If you are familiar with Park Boulevard in San Diego, you no doubt have noticed the iconic Mondrian-esque bar located at 3780 Park Boulevard named THE FLAME. Its hard to miss with its colorful facade and neon sign, but for the past several years it has been vacant while the district surrounding it has developed into a much higher density mix of residential and commercial projects. The once vibrant facade has been painted black with red accents, undoubtedly in an unsuccessful attempt to brand it as "Goth".
One project that has not changed is the building to the south of The Flame, the Egyptian Court. My brother Jim Nicholas of Clownfish Properties bought this predominately one story apartment building in the 1980's amidst much controversy as the previous Owner, in an effort to obliterate its architectural significant attempted to jack hammer all of the plaster Egyptian Revival ornament off of the building with the intention of replacing the building with a higher density project. He was stopped as the tenants wouldn't allow it and an uproar erupted in the local community and media. The previous Owner was so maligned that he decided to sell the the project. At this point brother Jim stepped in, and being the steward of good architecture that he is, recast and replaced all the destroyed ornament and brought it back to its original glory. He also replanted the landscaped courtyard with lush plantings consistent with Egyptian Architecture and making the environment complete. He was nominated and won an "Orchid" at the annual design competition, "Orchids and Onions" which judges the best and worst of architecture and public art in San Diego. Needless to say he was celebrated for his efforts.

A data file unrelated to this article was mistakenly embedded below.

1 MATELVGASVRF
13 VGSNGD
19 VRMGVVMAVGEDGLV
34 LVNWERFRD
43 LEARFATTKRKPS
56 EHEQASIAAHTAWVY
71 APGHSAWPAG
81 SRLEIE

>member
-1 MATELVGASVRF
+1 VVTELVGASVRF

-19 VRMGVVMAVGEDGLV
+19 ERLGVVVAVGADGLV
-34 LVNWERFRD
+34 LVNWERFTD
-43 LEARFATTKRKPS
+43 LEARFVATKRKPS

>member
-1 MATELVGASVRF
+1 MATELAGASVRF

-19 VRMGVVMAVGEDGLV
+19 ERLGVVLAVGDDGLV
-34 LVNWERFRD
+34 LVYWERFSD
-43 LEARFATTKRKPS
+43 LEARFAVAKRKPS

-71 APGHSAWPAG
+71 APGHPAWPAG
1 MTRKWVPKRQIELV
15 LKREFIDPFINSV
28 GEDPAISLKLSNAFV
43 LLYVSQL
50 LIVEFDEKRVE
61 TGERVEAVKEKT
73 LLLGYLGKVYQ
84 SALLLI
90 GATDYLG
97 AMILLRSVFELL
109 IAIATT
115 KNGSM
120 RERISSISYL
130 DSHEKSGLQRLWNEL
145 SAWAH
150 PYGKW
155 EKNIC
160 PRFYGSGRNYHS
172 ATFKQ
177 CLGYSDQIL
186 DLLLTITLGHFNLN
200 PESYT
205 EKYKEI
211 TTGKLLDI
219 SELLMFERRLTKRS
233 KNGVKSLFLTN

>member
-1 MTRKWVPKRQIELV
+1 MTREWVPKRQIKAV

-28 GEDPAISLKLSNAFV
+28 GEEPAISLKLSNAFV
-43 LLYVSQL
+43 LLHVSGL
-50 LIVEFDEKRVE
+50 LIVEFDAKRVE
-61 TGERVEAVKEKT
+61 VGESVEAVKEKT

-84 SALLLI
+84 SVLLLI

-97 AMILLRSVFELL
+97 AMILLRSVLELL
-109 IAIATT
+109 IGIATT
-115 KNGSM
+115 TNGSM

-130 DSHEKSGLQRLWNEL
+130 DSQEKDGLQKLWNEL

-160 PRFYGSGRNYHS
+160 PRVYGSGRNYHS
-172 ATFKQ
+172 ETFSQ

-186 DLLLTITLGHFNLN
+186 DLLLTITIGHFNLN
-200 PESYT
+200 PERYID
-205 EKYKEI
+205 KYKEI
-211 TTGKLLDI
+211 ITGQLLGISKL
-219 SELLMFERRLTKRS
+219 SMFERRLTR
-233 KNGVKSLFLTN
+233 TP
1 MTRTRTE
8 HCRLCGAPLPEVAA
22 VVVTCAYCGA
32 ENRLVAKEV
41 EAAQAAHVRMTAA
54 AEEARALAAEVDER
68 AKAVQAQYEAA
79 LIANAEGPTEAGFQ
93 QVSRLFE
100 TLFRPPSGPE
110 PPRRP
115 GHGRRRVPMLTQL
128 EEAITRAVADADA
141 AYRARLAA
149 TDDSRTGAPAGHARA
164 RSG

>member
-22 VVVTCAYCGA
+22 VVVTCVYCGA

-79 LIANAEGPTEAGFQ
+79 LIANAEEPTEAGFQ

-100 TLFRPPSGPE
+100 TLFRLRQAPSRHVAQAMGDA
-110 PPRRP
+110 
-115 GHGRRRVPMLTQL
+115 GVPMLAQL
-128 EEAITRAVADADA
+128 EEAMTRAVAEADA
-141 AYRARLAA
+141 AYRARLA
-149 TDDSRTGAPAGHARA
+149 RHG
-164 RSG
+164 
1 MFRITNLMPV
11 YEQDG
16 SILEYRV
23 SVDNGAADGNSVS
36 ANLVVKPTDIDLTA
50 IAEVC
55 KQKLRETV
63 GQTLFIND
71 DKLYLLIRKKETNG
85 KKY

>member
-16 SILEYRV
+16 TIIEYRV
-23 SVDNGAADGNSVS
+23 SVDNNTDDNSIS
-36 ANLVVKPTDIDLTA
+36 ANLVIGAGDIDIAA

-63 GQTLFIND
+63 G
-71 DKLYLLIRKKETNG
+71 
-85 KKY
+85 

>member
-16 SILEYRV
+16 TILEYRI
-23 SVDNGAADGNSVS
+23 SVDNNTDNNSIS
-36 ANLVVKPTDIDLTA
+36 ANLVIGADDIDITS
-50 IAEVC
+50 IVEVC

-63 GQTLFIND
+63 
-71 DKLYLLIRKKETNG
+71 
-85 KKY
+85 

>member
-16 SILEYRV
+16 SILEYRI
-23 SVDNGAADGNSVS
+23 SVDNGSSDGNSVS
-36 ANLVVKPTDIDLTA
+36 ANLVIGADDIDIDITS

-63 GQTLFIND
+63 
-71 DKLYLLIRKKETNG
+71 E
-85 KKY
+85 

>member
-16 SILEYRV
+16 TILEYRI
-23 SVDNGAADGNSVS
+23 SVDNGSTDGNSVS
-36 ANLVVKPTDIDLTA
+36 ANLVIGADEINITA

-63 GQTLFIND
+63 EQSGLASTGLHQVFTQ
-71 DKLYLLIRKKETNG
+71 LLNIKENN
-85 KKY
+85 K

Over the past couple of years he has been talking (obsessing) over The Flame, which sits next door, he could not stop considering what could be done with this property. In actuality, the architecturally significant part of the project is the facade and the neon sign. The rest of the building is a one story, 6,000 sf concrete box. Jim's idea was to keep the bar, which would be reduced from 6,000 sf to 2,000 sf and building up behind the facade and distinctive neon sign in a respectful and complimentary way. The sign would be repaired and brought back to its original state and the facade which although distinctive, had no windows facing the street. The new design would enhance the existing facade by installing roll up "garage doors" with translucent glass to match the existing color of the existing painted wood panels and would open the space to the street during days with good weather. Everything else about it would be faithful to the original design. The residential portion of the project will have 6 apartment units, 4 of which will be two level duplexes. Two of the units will face the street, while the other 4 units will face a private, internal courtyard. After a somewhat arduous entitlement process, the Historic Resources Board unanimously approved the project and we expect it to be submitted for permit in July and with any luck, construction will start before the end of the year.
NDC was the Design Architect on the project and is working with local architect Scot Frontis, who will be the executive architect.